Lacoste and Kooples, which replaced a bakery and bookstore, belong to Maus Frères, Switzerland’s largest privately held retail group. Chanel and LVMH Moët Hennessy opened perfume and makeup stores, intensifying a surge in Marais real estate prices.

Adding to the pressure is the rise of late-night convenience stores backed by supermarket giants Casino Groupe and Carrefour. The increased competition has shuttered scores of corner shops in Paris, many run by immigrants from North Africa.

“It’s money that makes the laws,” said Ali Sitayeb’s son, Tariq Sitayeb, 34, who helps run the épicerie but no longer counts on taking over.


The Sitayeb brothers left Morocco in the 1970s as teenagers to earn a living as waiters and dishwashers in Parisian restaurants. But they found they could prosper more by operating a convenience mart well past the traditional 7 p.m. closing time of French retailers.

When the brothers opened the shop in 1984, François Mitterrand was president; prices were in French francs; and the Marais, the historic Jewish quarter of Paris, was evolving from a gritty working-class textile and metal factory district. Butchers and boulangeries honeycombed the area. Yiddish was heard everywhere along the rue des Rosiers.

As cafes, bars and artisanal boutiques moved in, the Marais became the center for Paris’ LGBT community, drawing more visitors and prompting an ever more vibrant makeover.

While the Marais had already developed when I arrived, the influx of luxury storefronts has exploded since Europe’s economic and debt crisis ended in 2012, squeezing out residential and LGBT commerce and taking over the historic Jewish center.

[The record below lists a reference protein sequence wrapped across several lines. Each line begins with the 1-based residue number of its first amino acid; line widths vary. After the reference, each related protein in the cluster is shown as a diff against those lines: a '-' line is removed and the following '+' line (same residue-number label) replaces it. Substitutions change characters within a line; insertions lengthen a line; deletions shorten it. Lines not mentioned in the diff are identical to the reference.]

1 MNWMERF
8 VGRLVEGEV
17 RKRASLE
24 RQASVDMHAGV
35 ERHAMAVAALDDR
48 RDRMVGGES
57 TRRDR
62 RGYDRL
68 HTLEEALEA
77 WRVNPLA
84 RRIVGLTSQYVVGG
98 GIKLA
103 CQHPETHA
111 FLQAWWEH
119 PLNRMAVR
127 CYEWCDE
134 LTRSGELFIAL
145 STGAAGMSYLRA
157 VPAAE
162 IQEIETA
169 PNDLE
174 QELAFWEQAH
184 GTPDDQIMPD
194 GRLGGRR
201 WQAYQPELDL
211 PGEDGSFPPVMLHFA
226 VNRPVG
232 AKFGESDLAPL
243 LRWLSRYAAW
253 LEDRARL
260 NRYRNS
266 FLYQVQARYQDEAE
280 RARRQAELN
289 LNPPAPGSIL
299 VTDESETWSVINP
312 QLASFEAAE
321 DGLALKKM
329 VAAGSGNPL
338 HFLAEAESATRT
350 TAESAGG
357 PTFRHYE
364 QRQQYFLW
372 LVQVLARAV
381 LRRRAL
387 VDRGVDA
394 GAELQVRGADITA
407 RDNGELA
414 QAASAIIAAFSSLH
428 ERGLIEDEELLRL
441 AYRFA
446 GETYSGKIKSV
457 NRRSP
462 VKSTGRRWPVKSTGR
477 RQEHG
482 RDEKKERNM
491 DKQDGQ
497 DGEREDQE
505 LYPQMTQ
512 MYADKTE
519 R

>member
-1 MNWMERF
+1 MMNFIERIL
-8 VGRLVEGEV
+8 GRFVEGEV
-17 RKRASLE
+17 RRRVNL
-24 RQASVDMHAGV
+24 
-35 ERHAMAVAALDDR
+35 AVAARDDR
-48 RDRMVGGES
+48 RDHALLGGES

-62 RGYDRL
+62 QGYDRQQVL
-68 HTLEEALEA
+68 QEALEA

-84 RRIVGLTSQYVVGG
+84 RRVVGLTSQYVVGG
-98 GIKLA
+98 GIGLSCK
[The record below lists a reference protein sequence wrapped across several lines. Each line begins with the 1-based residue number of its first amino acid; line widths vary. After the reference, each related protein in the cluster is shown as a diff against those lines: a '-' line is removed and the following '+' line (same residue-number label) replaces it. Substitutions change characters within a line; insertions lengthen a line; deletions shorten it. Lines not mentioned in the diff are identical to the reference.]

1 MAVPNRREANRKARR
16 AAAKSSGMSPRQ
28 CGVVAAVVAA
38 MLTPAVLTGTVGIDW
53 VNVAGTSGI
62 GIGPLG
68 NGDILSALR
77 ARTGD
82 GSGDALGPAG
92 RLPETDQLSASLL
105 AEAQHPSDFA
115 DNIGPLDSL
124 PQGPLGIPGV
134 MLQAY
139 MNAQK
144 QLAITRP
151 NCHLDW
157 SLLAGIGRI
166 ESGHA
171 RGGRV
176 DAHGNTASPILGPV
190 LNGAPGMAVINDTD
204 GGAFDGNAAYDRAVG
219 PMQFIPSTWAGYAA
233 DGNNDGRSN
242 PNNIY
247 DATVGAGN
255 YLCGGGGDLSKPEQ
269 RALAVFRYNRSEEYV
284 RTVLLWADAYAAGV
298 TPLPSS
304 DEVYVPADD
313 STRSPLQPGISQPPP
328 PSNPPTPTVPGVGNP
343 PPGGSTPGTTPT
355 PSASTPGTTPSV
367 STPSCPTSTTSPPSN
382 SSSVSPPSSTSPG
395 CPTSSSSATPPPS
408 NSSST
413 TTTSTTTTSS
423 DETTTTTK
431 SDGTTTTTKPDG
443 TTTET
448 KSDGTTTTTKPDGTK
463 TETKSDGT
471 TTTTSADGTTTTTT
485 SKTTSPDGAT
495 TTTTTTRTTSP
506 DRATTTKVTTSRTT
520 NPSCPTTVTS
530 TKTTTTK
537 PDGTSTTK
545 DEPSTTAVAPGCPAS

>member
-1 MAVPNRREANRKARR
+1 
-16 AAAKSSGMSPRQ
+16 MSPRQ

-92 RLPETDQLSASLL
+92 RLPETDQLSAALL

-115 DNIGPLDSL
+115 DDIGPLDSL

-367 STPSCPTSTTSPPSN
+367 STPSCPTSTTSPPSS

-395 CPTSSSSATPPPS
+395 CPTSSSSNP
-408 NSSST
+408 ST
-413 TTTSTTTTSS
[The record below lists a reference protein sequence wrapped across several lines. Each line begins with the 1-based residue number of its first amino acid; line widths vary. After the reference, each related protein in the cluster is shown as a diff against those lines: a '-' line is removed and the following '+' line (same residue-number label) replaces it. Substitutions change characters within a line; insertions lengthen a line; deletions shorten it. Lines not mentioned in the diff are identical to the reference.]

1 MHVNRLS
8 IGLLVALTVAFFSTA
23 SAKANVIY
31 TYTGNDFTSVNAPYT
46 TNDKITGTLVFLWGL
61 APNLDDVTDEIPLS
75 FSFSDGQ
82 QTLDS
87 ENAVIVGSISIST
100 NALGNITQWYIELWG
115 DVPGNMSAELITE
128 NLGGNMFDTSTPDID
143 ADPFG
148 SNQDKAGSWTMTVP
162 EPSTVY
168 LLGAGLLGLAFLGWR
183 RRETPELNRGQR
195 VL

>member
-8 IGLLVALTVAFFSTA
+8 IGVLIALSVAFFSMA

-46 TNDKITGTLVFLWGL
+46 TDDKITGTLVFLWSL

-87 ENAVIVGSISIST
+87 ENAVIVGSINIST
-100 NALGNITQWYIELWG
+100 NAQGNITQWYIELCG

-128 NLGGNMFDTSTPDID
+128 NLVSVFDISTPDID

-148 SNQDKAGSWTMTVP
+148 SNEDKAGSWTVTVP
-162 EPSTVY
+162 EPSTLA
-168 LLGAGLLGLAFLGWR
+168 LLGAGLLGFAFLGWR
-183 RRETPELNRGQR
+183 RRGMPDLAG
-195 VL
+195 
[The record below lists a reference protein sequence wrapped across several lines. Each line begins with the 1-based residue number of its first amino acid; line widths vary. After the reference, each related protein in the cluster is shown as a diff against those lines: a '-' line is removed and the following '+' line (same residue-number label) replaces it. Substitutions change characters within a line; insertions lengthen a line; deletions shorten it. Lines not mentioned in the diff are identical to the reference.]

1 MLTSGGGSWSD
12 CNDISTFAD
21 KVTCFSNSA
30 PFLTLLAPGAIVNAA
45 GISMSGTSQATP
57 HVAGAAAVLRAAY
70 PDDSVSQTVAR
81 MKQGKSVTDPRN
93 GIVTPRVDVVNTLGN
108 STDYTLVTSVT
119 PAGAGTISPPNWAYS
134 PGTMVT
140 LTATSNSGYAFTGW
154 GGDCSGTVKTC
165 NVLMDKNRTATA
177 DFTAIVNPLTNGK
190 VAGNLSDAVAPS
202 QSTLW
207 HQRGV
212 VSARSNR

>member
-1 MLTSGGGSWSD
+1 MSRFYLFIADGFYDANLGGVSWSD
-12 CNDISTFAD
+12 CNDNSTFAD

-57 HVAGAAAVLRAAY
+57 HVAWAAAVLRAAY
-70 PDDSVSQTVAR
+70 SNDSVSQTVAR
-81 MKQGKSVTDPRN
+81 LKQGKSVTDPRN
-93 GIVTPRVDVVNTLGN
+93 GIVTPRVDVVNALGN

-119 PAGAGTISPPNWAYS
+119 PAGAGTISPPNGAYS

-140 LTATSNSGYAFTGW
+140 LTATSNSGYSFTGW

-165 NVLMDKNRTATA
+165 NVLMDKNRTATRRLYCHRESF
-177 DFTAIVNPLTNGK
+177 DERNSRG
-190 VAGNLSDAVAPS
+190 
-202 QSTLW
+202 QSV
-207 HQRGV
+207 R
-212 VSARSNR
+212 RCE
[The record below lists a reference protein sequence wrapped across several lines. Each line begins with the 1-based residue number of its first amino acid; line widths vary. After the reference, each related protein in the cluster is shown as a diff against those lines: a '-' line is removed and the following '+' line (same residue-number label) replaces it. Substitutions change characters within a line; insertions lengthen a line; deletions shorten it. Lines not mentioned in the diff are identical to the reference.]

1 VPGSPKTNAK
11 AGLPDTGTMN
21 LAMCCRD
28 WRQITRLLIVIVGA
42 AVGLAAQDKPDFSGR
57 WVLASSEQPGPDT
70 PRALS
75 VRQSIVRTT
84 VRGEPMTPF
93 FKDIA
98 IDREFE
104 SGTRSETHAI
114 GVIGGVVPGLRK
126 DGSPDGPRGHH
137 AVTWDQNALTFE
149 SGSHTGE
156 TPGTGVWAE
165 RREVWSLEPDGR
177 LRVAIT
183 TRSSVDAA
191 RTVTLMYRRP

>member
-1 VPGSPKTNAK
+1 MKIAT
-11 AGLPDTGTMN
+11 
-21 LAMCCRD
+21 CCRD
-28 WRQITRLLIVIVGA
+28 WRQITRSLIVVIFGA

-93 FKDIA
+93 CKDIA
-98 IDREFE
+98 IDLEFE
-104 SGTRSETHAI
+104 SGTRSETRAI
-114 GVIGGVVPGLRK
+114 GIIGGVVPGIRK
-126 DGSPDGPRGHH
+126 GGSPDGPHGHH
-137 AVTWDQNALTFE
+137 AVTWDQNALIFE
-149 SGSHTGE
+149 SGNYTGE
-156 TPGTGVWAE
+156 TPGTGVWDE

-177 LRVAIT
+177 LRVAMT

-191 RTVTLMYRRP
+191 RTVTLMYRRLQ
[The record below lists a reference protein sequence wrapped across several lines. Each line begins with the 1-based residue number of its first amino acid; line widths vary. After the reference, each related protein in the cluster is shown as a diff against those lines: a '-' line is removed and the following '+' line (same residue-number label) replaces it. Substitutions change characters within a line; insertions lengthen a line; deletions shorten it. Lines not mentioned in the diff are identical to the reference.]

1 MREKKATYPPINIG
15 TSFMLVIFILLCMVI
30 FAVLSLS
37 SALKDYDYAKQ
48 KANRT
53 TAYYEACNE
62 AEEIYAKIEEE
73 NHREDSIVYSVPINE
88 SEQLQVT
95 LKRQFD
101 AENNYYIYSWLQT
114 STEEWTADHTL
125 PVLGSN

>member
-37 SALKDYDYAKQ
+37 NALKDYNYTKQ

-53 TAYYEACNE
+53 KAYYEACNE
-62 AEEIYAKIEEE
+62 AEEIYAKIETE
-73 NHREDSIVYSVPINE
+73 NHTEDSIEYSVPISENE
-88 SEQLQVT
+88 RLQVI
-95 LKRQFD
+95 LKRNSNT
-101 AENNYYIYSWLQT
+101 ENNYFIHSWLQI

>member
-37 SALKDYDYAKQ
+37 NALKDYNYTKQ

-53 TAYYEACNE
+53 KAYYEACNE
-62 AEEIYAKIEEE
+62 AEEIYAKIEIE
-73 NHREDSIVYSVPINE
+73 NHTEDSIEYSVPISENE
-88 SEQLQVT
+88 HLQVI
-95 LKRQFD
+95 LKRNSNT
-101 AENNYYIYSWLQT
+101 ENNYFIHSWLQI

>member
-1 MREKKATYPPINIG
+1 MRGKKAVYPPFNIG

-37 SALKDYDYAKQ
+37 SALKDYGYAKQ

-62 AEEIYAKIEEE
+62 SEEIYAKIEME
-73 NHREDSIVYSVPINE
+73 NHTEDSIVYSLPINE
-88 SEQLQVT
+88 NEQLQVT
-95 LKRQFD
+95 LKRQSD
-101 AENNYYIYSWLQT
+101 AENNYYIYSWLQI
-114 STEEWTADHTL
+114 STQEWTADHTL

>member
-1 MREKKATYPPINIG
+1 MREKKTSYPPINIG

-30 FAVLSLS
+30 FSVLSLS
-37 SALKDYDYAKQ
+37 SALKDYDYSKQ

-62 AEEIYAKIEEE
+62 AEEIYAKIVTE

“This used to be a real neighborhood, with families and kids,” Amar Sitayeb said as crowds of tourists strolled past on a recent weekend. “Now all that’s disappeared.”

Jean Luc Rouillard, 67, a denizen since 1980, chimed in.

“The Marais has lost its soul,” he declared.

“That’s closing,” Rouillard said, pointing to a 45-year-old antique shop being dismantled for a luxury hotel. “And that’s closing,” he added, eyeing Au Rendez-Vous des Amis, a neighborhood cafe that had just shuttered to make way for a hamburger joint.


“That too,” he continued, nodding to Les Mots à la Bouche, the oldest LGBT bookseller in the Marais, rumored to be converted soon to a Doc Martens shoe store after the lease became unaffordable. “It’s dramatic,” he said.

“It’s just clothes, clothes, clothes. How is a bra going to replace my orange juice?” — George Fischer

As locals contemplated the end of an era, they arranged a surprise party for the brothers on a recent weekday at Le Point Virgule, a small comedy theater next to the shop.

Neighbors filed in silently: Beau and her daughter Manon Beau, 21; Vincent Douget, a former chef at the cafe; Henriette Delyfer, an art boutique owner who knew the brothers since she was a child; and local police officers who had dropped in regularly to chat over orange juice.

At last the brothers arrived. They were speechless at the surprise. Tears misted their eyes. While they were looking forward to spending time with their families, “it’s very hard for us to go,” Amar Sitayeb said.

“They were the heart of this area,” said George Fischer, a retiree who has lived next to the shop for two decades.

Back at the épicerie, Tariq Sitayeb had prepared a potent rum punch and Moroccan pastries to welcome a growing crowd.


Ariel Weil, mayor of Paris’ 4th arrondissement, appeared and shook Ali Sitayeb’s hand. A circle formed as neighbors lamented the Marais’ latest transformation.

“It’s just clothes, clothes, clothes,” Fischer said. “How is a bra going to replace my orange juice?”

“On a personal level I’m sad,” Weil said. “And as mayor, I’m worried that we can’t find a solution to keep small businesses from leaving.”

Ali Sitayeb looked at his watch and sighed. It was his brother’s turn to man the register, and he had to get home to rest. Tomorrow, they would continue the sobering task of winding down the store.

“People don’t want things to change,” said Tariq Sitayeb as his father faded into the dark night. “But a page is turning.”